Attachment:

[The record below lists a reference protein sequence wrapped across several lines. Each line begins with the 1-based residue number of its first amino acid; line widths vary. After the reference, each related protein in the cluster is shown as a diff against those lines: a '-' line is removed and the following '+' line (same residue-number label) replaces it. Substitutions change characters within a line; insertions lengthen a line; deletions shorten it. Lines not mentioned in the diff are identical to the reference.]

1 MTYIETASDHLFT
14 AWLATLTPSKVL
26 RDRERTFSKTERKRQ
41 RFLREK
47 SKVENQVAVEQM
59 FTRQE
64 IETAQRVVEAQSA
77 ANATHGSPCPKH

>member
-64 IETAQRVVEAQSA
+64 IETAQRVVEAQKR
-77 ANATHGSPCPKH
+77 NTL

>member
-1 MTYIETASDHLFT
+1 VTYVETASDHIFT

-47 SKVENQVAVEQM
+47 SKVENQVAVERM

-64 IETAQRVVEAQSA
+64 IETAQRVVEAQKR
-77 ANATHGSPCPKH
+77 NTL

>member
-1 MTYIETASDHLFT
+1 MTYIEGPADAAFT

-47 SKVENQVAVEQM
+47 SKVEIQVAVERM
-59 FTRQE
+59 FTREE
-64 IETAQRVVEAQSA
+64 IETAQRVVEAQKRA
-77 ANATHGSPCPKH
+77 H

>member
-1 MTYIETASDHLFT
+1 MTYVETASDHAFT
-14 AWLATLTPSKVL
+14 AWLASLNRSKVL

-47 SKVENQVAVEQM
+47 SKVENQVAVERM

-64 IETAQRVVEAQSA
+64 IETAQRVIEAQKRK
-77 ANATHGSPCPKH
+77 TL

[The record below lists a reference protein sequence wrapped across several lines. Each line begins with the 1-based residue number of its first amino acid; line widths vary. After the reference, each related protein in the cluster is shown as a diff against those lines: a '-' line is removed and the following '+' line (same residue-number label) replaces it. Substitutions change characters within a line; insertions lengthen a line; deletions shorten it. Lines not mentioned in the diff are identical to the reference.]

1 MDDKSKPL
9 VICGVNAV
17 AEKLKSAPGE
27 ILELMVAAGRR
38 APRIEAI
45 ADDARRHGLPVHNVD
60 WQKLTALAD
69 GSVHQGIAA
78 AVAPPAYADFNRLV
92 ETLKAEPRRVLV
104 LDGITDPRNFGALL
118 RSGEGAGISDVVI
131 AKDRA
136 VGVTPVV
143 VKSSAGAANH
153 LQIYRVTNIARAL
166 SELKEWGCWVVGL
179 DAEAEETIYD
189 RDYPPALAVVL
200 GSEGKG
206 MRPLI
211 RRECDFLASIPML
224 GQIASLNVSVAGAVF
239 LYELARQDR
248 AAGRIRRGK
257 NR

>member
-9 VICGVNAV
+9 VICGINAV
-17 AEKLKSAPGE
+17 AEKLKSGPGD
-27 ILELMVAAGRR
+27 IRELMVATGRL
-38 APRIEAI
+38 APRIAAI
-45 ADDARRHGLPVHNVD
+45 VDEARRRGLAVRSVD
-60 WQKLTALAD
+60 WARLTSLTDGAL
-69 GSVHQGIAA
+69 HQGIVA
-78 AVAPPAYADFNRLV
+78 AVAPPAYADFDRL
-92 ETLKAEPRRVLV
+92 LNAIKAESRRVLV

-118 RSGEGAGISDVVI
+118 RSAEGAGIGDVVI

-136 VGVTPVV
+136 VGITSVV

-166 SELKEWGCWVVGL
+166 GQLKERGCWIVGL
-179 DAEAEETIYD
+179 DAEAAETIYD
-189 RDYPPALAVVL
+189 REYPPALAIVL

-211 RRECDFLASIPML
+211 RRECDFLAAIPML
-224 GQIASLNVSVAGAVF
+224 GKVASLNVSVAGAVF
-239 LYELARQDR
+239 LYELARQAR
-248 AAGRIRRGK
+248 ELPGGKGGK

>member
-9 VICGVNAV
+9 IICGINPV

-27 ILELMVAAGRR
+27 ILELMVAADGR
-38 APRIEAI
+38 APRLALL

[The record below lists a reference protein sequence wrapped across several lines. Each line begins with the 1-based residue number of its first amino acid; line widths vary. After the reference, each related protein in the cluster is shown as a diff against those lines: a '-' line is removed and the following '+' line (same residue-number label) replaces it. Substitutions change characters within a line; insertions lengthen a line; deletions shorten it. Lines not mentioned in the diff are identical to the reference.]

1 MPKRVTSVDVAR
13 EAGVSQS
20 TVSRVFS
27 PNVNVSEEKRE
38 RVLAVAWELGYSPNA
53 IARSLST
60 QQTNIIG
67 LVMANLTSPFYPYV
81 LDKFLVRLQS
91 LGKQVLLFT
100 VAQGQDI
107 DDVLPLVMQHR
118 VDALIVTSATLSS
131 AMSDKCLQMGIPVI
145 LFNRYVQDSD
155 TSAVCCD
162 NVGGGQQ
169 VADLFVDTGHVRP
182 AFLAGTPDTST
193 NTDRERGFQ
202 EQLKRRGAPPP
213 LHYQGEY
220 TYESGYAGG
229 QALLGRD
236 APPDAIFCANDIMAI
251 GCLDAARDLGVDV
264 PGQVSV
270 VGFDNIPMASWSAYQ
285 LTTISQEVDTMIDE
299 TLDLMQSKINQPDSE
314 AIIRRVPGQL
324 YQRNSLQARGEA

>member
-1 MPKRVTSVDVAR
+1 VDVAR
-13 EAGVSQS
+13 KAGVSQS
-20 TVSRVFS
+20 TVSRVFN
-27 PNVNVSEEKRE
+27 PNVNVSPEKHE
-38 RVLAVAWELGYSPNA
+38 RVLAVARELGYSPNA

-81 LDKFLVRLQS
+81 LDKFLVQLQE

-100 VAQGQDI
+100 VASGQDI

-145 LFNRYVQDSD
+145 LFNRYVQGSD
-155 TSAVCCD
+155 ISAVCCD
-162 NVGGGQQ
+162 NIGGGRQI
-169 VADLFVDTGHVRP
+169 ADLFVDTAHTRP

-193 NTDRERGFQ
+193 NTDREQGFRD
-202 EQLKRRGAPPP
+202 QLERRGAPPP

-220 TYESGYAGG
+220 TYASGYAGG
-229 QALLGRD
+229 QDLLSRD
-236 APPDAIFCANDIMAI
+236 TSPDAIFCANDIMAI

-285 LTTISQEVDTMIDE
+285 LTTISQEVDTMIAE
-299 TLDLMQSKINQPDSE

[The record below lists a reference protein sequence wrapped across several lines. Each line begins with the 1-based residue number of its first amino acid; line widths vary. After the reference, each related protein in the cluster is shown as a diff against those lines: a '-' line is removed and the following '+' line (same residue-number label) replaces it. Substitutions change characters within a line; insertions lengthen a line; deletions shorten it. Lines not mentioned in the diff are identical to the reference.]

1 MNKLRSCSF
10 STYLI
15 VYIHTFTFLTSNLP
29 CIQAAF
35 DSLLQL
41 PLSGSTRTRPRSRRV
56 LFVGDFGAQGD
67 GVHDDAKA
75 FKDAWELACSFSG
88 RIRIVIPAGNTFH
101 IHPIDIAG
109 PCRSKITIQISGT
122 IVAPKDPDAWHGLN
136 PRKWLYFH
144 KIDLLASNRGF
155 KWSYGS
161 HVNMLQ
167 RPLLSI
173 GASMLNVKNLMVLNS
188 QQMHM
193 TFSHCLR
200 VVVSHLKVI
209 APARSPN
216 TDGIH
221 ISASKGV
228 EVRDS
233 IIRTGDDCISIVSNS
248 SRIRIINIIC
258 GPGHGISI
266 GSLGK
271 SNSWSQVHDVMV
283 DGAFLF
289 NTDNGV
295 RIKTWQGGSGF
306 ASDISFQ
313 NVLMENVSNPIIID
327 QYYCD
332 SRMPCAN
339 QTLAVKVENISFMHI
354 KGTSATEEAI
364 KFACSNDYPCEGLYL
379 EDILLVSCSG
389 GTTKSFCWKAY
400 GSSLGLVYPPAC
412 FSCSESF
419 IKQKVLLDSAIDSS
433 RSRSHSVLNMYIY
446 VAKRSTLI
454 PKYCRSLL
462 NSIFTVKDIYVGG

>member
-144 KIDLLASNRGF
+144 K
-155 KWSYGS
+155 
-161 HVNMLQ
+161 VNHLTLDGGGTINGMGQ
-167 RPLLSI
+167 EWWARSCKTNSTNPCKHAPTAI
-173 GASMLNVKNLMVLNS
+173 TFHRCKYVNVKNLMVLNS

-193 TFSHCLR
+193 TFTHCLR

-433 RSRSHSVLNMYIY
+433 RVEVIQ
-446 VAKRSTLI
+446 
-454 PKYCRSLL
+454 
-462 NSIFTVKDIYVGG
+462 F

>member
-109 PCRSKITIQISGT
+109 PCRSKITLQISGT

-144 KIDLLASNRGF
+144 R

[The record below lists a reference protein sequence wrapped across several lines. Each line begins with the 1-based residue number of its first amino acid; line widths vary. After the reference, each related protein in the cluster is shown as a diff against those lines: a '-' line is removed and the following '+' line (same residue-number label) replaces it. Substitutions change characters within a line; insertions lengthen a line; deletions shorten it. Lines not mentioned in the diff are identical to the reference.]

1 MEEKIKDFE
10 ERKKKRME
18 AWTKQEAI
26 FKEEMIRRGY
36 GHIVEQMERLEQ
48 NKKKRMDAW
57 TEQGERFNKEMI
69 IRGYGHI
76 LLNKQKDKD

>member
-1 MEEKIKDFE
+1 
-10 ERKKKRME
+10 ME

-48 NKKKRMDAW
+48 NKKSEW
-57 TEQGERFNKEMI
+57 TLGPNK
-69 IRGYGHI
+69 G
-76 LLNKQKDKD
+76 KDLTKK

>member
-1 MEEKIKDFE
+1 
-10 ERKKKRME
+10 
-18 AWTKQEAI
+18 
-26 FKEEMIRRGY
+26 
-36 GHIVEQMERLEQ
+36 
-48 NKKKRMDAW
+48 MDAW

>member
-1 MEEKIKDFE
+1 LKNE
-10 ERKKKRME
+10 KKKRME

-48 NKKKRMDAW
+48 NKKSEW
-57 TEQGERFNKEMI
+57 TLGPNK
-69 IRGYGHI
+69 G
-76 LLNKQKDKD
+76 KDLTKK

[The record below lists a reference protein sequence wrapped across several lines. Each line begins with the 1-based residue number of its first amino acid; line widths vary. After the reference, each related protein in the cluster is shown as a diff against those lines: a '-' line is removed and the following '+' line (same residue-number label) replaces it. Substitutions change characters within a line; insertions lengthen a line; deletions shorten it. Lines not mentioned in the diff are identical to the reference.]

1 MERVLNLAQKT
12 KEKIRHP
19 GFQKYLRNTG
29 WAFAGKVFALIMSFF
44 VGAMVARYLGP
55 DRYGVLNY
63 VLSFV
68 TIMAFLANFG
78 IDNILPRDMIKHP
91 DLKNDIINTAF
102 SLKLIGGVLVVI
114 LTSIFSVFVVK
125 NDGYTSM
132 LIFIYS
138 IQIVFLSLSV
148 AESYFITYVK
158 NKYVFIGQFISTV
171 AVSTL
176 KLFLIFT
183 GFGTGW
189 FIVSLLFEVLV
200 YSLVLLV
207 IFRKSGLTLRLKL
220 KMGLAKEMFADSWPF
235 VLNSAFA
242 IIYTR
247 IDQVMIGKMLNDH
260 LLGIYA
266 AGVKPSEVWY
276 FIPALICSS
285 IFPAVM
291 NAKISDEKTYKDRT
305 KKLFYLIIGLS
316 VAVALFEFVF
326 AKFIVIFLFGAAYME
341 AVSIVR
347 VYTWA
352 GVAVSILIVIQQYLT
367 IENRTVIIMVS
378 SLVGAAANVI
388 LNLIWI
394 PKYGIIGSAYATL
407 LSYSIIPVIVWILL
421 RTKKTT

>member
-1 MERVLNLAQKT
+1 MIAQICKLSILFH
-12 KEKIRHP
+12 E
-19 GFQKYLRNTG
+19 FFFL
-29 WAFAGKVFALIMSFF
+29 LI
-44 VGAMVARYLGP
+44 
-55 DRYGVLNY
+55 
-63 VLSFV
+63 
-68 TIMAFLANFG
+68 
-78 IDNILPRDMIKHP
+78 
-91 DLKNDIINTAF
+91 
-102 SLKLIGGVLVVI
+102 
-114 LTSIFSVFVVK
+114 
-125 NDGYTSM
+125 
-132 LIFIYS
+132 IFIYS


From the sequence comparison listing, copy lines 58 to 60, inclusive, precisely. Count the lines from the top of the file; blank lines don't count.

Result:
118 RSGEGAGISDVVI
131 AKDRA
136 VGVTPVV